I have an unusual class background for a college professor. One side of my family is working class. On that side, I was the first person to get a Bachelor’s degree (4-year degree). Some of my relatives on that side have worked as cocktail waitresses, secretaries, auto mechanics, beauticians, and cattle ranchers. The other side of my family is upper middle class, full of scientists, teachers, and other people with master’s degrees, going back several generations. On that side, I was the first person to get a PhD, but only by a year or two. (A PhD is a research degree, meaning that you get it by doing original academic research. In my case, I basically wrote a book on the role of values in science. Getting a PhD typically takes about 5 years after finishing a Bachelor’s or 4-year college degree. In my case it took 10 years, but that’s another story.)

Most college professors come from middle class backgrounds, with college-educated parents. This is one reason why a lot of first-gen students have trouble navigating undergrad and grad school: their professors don’t fully know what their students don’t know. This is sometimes called the “hidden curriculum.”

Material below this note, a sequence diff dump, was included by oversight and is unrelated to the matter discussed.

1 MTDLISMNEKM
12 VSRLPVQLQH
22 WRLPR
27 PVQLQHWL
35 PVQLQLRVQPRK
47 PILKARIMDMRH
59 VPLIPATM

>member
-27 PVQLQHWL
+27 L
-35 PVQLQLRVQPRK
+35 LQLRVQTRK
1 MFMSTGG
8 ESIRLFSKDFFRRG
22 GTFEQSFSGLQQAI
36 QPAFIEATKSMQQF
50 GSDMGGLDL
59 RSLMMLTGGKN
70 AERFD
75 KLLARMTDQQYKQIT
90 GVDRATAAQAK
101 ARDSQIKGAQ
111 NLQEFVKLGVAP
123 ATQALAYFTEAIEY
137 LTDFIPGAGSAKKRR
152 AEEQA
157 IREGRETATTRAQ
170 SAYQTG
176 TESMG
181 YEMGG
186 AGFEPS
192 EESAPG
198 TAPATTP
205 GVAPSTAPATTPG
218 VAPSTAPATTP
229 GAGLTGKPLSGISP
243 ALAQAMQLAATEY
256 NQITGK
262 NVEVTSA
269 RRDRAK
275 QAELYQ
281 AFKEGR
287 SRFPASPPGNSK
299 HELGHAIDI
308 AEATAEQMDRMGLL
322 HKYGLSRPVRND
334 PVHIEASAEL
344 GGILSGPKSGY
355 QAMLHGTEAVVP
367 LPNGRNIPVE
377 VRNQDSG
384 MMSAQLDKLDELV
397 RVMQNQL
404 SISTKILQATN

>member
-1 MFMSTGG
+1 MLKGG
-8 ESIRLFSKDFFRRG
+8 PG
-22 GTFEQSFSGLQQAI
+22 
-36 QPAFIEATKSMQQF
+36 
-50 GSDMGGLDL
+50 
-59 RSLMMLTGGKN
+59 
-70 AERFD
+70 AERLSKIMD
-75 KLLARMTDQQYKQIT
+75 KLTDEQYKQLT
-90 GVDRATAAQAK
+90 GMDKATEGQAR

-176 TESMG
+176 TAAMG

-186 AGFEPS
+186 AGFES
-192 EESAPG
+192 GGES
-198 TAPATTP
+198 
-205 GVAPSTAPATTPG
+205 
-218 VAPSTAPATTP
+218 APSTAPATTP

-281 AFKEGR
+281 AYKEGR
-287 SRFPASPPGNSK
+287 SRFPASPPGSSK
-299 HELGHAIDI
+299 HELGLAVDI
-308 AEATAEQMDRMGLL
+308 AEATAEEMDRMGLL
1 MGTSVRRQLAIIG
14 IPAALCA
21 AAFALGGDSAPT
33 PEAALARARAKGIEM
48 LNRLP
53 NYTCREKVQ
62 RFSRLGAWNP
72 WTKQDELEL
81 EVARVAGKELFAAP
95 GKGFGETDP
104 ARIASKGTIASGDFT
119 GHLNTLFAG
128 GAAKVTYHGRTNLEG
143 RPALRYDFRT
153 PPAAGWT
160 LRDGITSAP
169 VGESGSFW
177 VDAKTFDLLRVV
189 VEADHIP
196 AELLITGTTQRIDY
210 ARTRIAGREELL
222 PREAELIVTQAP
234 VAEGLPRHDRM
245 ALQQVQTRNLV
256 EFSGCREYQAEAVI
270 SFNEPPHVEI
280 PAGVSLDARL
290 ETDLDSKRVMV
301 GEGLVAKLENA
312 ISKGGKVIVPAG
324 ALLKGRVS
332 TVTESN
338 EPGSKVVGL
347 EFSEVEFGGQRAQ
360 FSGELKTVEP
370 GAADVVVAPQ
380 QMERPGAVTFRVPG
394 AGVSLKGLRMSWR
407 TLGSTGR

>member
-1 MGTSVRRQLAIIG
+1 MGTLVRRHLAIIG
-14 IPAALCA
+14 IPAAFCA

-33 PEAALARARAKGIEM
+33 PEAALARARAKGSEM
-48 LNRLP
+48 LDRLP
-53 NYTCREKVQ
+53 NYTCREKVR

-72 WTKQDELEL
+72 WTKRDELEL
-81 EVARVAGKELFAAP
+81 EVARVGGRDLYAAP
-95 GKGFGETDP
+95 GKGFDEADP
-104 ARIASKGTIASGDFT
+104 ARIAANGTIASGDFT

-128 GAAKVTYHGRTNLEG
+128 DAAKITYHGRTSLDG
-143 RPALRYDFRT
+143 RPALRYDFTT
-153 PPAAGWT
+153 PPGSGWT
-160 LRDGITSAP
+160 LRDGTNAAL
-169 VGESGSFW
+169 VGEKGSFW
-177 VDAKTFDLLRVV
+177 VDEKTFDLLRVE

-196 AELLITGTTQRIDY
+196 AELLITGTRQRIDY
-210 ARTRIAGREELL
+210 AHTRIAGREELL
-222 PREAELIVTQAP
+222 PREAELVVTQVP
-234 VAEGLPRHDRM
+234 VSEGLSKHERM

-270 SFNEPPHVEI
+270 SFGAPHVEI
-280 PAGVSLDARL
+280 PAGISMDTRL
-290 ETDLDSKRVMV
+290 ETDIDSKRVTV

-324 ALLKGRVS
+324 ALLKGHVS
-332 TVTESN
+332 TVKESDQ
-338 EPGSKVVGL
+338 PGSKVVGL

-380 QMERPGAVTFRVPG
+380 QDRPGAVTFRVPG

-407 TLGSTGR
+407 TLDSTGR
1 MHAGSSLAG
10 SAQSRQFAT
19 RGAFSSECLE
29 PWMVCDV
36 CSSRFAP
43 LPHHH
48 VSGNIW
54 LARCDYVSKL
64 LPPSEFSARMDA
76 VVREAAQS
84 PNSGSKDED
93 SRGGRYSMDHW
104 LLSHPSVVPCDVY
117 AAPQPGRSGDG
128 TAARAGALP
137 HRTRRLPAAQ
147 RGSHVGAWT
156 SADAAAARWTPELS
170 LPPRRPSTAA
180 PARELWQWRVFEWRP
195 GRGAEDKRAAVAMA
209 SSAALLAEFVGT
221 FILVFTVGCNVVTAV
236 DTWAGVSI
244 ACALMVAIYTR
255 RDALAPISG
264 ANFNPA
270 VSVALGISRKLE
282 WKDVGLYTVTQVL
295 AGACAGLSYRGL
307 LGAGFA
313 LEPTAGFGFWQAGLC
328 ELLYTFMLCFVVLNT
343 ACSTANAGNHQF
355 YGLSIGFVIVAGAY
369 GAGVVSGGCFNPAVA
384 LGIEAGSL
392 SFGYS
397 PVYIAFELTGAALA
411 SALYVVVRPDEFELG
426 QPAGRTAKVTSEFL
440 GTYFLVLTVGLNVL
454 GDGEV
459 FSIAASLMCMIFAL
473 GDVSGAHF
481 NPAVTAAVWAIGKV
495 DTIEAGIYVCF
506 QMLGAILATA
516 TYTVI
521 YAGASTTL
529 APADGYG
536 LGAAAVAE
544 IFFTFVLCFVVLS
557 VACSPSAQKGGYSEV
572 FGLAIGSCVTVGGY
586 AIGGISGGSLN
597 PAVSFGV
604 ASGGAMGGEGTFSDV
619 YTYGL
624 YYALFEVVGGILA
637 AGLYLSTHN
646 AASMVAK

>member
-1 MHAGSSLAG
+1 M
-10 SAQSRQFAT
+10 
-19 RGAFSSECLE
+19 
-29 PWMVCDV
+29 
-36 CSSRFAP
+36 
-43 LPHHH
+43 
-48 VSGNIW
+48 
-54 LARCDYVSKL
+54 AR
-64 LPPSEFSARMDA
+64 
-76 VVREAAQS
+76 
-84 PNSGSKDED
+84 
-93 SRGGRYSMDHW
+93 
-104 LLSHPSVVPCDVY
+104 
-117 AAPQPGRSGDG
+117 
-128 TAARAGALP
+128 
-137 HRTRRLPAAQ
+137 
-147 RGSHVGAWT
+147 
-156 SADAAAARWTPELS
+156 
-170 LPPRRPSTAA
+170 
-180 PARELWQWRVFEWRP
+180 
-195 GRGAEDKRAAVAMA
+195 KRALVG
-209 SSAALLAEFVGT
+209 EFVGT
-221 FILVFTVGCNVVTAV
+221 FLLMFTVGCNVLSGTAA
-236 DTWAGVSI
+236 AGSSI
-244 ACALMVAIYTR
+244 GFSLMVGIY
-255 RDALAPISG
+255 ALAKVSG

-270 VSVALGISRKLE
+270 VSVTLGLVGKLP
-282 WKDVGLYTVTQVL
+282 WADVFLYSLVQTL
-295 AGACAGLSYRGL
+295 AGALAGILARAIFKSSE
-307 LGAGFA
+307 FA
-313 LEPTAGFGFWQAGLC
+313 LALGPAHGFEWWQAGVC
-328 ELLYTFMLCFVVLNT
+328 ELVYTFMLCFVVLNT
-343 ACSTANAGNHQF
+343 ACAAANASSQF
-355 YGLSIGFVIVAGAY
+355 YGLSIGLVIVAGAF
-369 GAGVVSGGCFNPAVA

This page is home to a bunch of resources for my students, both undergrad and grad. All of it should be useful to first-gen students. Some of it will also be useful to students whose parents went to college, especially if they’re navigating unfamiliar parts of it (like grad school).

[If the bullet points aren’t links, I haven’t written the page yet]

  • A guide to academic degrees and titles
  • Interacting with your professors
  • Requesting a letter of recommendation
  • So you’re thinking about grad school
  • Research topics for grad students